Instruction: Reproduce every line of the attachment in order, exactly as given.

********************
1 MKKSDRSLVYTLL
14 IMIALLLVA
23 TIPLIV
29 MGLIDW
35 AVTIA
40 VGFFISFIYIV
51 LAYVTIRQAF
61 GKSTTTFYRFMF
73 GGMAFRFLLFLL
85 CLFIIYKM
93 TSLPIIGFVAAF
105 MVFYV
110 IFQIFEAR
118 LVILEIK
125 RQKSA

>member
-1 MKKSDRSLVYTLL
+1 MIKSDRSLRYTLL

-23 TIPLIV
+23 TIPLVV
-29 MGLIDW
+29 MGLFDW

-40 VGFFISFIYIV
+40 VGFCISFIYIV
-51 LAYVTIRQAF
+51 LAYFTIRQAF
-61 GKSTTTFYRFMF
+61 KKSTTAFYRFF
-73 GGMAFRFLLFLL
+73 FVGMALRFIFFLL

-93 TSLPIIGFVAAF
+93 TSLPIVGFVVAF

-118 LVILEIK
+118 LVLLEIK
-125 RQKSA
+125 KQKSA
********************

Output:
1 MKKSDRSLVYTLL
14 IMIALLLVA
23 TIPLIV
29 MGLIDW
35 AVTIA
40 VGFFISFIYIV
51 LAYVTIRQAF
61 GKSTTTFYRFMF
73 GGMAFRFLLFLL
85 CLFIIYKM
93 TSLPIIGFVAAF
105 MVFYV
110 IFQIFEAR
118 LVILEIK
125 RQKSA

>member
-1 MKKSDRSLVYTLL
+1 MIKSDRSLRYTLL

-23 TIPLIV
+23 TIPLVV
-29 MGLIDW
+29 MGLFDW

-40 VGFFISFIYIV
+40 VGFCISFIYIV
-51 LAYVTIRQAF
+51 LAYFTIRQAF
-61 GKSTTTFYRFMF
+61 KKSTTAFYRFF
-73 GGMAFRFLLFLL
+73 FVGMALRFIFFLL

-93 TSLPIIGFVAAF
+93 TSLPIVGFVVAF

-118 LVILEIK
+118 LVLLEIK
-125 RQKSA
+125 KQKSA